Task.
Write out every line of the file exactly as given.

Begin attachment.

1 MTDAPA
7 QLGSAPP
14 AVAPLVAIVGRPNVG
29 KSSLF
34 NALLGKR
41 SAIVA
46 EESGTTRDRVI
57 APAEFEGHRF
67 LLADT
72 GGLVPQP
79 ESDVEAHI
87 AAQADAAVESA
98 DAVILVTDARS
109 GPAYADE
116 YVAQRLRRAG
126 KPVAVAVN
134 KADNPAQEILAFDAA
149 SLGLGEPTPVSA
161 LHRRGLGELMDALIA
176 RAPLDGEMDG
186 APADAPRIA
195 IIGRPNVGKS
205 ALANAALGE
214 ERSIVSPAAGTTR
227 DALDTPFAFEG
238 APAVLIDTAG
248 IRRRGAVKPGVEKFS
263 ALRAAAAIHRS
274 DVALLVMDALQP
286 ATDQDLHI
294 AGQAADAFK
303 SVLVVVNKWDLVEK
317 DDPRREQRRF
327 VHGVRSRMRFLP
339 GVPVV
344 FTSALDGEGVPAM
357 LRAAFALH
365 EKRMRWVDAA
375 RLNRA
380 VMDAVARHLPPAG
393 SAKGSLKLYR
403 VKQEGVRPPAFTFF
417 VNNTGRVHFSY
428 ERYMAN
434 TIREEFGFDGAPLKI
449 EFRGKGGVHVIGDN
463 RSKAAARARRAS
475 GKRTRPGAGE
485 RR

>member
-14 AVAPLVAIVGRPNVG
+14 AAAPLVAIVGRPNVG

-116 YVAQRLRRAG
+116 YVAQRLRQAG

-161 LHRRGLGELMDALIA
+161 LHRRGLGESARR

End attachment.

1 MTDAPA
7 QLGSAPP
14 AVAPLVAIVGRPNVG
29 KSSLF
34 NALLGKR
41 SAIVA
46 EESGTTRDRVI
57 APAEFEGHRF
67 LLADT
72 GGLVPQP
79 ESDVEAHI
87 AAQADAAVESA
98 DAVILVTDARS
109 GPAYADE
116 YVAQRLRRAG
126 KPVAVAVN
134 KADNPAQEILAFDAA
149 SLGLGEPTPVSA
161 LHRRGLGELMDALIA
176 RAPLDGEMDG
186 APADAPRIA
195 IIGRPNVGKS
205 ALANAALGE
214 ERSIVSPAAGTTR
227 DALDTPFAFEG
238 APAVLIDTAG
248 IRRRGAVKPGVEKFS
263 ALRAAAAIHRS
274 DVALLVMDALQP
286 ATDQDLHI
294 AGQAADAFK
303 SVLVVVNKWDLVEK
317 DDPRREQRRF
327 VHGVRSRMRFLP
339 GVPVV
344 FTSALDGEGVPAM
357 LRAAFALH
365 EKRMRWVDAA
375 RLNRA
380 VMDAVARHLPPAG
393 SAKGSLKLYR
403 VKQEGVRPPAFTFF
417 VNNTGRVHFSY
428 ERYMAN
434 TIREEFGFDGAPLKI
449 EFRGKGGVHVIGDN
463 RSKAAARARRAS
475 GKRTRPGAGE
485 RR

>member
-14 AVAPLVAIVGRPNVG
+14 AAAPLVAIVGRPNVG

-116 YVAQRLRRAG
+116 YVAQRLRQAG

-161 LHRRGLGELMDALIA
+161 LHRRGLGESARR